I hadn't worn shoes since about 30mins after we arrived - it was delightful just walking around barefoot in the sand all afternoon and night.

Even toasting my tootsies by the fire.

We had to climb back over the dune around 11:30pm to have a look at the incredible orange moon over the lake, leaving a glowing trail on the surface.

And then we ran away, because apparently all the mosquitoes went down to check it out, too.

Sunday - Canada Day - dawned just as sunny and hot as the day before.

I could get used to waking up to this.

It was all I could to do restrain myself from running straight to the beach with my board, but there were priorities.

Pancakes with lots of maple syrup - what better way to celebrate Canada?

As soon as brunch was done, though, off I went over the dune. The wind had dropped overnight, so I found a much calmer Erie, and quickly made it to my feet once I paddled out past the break.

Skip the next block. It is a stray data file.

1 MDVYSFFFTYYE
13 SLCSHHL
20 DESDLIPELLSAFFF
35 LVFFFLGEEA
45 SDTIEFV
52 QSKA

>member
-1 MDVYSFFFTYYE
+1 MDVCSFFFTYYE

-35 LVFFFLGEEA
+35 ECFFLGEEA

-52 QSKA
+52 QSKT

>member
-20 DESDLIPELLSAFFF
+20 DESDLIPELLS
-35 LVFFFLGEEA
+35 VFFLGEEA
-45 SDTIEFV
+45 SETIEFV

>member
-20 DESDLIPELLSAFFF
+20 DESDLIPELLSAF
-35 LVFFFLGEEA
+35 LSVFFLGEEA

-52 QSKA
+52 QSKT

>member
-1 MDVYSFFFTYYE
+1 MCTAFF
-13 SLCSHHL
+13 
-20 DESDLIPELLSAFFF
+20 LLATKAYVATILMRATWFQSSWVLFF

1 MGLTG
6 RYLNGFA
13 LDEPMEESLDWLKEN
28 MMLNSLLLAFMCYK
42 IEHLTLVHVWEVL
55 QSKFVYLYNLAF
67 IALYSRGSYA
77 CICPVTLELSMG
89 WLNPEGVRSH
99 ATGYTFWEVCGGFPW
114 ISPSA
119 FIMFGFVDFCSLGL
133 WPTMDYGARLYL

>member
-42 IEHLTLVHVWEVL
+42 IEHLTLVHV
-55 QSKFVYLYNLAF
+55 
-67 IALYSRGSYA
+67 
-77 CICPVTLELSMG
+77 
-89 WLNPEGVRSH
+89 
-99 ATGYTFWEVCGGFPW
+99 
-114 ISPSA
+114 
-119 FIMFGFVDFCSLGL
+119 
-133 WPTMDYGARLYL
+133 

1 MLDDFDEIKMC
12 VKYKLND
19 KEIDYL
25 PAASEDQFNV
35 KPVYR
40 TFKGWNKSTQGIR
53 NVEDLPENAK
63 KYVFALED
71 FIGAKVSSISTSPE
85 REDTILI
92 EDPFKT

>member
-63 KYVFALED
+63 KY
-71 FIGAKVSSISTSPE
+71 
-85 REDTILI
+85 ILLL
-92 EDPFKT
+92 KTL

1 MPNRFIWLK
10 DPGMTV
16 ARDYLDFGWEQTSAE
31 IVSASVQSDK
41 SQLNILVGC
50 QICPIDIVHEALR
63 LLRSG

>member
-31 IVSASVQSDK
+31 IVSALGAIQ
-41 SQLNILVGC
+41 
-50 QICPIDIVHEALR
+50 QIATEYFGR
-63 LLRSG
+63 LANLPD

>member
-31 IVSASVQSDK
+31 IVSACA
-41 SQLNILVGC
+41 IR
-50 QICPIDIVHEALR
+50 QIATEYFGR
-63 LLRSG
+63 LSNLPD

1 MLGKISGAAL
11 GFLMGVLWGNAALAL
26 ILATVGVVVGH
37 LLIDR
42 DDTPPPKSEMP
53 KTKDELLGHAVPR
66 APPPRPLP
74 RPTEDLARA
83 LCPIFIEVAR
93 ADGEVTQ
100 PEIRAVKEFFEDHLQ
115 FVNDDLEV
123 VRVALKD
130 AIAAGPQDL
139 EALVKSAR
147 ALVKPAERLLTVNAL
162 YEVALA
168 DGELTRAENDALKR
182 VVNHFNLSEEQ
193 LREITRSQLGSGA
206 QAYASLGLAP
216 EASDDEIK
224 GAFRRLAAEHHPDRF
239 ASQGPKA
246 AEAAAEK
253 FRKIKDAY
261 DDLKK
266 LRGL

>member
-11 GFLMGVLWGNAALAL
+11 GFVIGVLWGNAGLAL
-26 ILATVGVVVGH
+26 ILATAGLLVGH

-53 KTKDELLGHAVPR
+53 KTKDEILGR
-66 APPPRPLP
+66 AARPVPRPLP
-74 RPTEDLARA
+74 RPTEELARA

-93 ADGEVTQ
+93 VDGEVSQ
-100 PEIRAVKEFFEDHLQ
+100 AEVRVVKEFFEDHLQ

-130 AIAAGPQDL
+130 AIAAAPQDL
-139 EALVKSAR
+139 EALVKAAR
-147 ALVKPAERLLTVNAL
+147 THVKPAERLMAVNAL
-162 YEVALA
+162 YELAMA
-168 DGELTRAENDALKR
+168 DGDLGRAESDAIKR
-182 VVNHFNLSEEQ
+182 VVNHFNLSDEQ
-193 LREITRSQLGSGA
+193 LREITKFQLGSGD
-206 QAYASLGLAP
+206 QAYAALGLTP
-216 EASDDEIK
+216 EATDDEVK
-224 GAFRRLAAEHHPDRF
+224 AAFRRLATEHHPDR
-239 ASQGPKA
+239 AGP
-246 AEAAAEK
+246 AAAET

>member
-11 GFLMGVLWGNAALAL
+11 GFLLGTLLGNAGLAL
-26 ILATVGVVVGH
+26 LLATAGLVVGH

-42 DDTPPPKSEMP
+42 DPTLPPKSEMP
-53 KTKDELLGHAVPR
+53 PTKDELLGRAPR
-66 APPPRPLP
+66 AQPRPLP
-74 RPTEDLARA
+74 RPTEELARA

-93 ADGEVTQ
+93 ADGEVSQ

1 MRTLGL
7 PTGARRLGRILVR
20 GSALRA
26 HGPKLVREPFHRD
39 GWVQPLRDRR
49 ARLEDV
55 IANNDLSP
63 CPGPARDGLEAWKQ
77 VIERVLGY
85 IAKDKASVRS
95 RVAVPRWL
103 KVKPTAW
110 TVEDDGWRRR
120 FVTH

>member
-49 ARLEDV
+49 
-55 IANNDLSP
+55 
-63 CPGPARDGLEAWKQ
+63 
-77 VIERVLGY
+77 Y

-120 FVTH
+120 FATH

I got up and stayed up!

I had a lot of fun even with some remaining ground swell trying to tip me off the board, but it certainly wasn't very cooling - I was pouring sweat from the exertion of balancing and paddling under the hot sun, and only my feet were really getting wet.

But, I brought last week's crayon art to life!

Once he'd done the dishes from brunch - after I'd paddled around for about 45mins under the blowlamp noon sun - Tanker came down to the beach to join me. Due to a traumatizing childhood experience, he's a little ware of open water...but he shares my love of paddling, so decided to give my board a try.

He started on his knees to get a feel for it..

He got standing up for a minute, too!

A tumble into the water later he'd had enough for one day, but has said he'd like to try again!

So proud of him!

I had done some research before we left and found a tract of trails not too far from our campground called Backus Woods. I didn't want to go the whole weekend without running, so we headed over there after I got changed into something a little more appropriate for running.

Not to mention a little more patriotic.

In sweltering heat and vicious sun I ran into the trails from the wild turkey release historical plaque trailhead, enjoying the shade of the trees for a bit before emerging at a sun-drenched creek.